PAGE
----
They said, thousands of people across the country were getting benefitted from these camps which were organised every morning. Here the people were offered yogic remedies also.



Tohra’s death condoled
Our Correspondent

Khanna, April 10
A meeting of the Youth Akali Dal, Canada, was organised at Vancouver to condole the death of Mr Gurcharan Singh Tohra on April 7, according to a fax message sent to Ludhiana Tribune signed by Mr Gurpreet Singh Khattra, President, Youth Akali Dal, Sari, here today.

According to the press note the meeting was held under the presidentship of Balwinder Singh Purewal, President, Youth Akali Dal, Canada. The speakers at the meeting said it was the duty of every Sikh, especially of Akali worker, to run on the track of honesty established by Jathedar Tohra.



Pensioners flay delay in notification

Ludhiana, April 10
The Government Pensioners Association has flayed the state government for delay in issuing notification of DA/DR merger.

Mr Yash Paul Ghai, additional general secretary, Punjab Government Pensioners Association, said today that despite the Cabinet decision, the notification was not issued.



Man alleges fraud by brothers
Our Correspondent

Ludhiana, April 10
Mr Rakesh Khanna, who lives on Dr Sham Singh Road in Civil Lines, has accused his brothers who live in the same house, of fraud. He has complained to the police that they had sold his share of property with the help of forged documents causing him a loss of Rs 35 lakh.

The police has registered a case under Sections 468,471 and 120 of the IPC against the brothers — Suresh Khanna and Dinesh Khanna.

Boy dies in mishap: The Jodhewal police has registered a case under Sections 279 and 304-A of the IPC on a statement of Mr Dharam Singh, a resident of Old Sabzi Mandi at Patiala, against the driver of an unidentified vehicle.

The complainant had stated that the accused had hit his son Kamaljit Singh outside Sekhewal village on Thursday night killing him on the spot. No arrest has been made so far.

Fraud alleged: The police has registered a case of alleged fraud under Section 406 of the IPC on a joint statement of Mr Rachhpal Singh and Ms Harjinder Kaur, residents of Mohi village that falls in Ludhiana tehsil, against Surinder Singh and Inder Pal Singh, both of Nihal Singh Motors on the Ferozepore Road.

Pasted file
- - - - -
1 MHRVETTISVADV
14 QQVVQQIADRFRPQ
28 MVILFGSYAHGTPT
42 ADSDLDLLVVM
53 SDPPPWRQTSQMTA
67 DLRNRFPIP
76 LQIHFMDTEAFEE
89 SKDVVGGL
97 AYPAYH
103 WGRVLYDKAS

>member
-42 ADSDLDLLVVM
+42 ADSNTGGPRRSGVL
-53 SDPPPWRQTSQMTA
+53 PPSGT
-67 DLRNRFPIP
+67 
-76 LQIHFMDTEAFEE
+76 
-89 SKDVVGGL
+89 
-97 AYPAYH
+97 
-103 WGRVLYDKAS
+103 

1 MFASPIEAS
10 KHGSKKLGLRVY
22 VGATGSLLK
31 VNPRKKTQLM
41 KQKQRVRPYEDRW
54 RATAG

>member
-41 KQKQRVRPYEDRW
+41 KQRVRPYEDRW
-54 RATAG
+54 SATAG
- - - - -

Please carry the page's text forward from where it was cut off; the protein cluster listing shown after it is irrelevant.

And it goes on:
The complainants had stated that they had deposited Rs 34,000 with the accused for taking delivery of a new motorcycle.

But the accused neither delivered the motorcycle to them nor returned their money.

Theft in factory: The Focal Point police on Friday registered a case of theft under Sections 457 and 380 of the IPC on a statement of Mr Munish Goel, who lives in Sarabha Nagar and owns a factory in Phase-VII of Focal Point.

Mr Goel has stated that some miscreants, armed with swords and pistols, held the factory watchman captive at pistol point and ransacked the factory premises for about three hours. Some workers living in the factory were also terrorised.

The thieves took away a large quantities of nickel and copper along with some other factory goods worth about Rs 4 lakh.

Injured: The division number 5 police on Friday registered a case under Sections 237,337 and 338 of the IPC on a statement of Mr Krishan Lal, a resident of Karam Singh Da Vehra in New Prem Nagar, against an unidentified car driver who hit him near Aarti Chowk on Friday morning.

Hooch seized: The Shimla Puri police on Friday arrested Ashok Kumar, a resident of Gobindsar mohalla, and seized 10 bottles of hooch.



Woman alleges assault by in-laws
Our Correspondent

Khanna, April 10
A woman, Simrity, of Amloh who was married 10 months ago in Khanna has alleged that she had been beaten up by her in-laws on Friday. The victim has been admitted at the Civil Hospital, Khanna.

According to the victim she was married to Anil Kumar. After marriage her in -laws started asking for more dowry. She left her in-laws house and started living with her parents at Amloh. On January 4, her-in-laws and parents reached on a compromise and she went to her in-laws house. On April 9 her husband, father-in-law, mother-in-law and two sisters-in-law beat her up. She managed to escape and reached the Civil Hospital where she is under treatment. A case has been registered at the city police station.

Opium seized: The Khanna police has arrested a smuggler and recovered 200 grams of opium from him. According to the police, Sheesh Pal, a resident of Muzaffar Nagar, was arrested near from local bus stand by a police party led by ASI Sanjay Kumar on Friday. A case under Sections 18, 61 and 85 of the NDPS Act has been registered.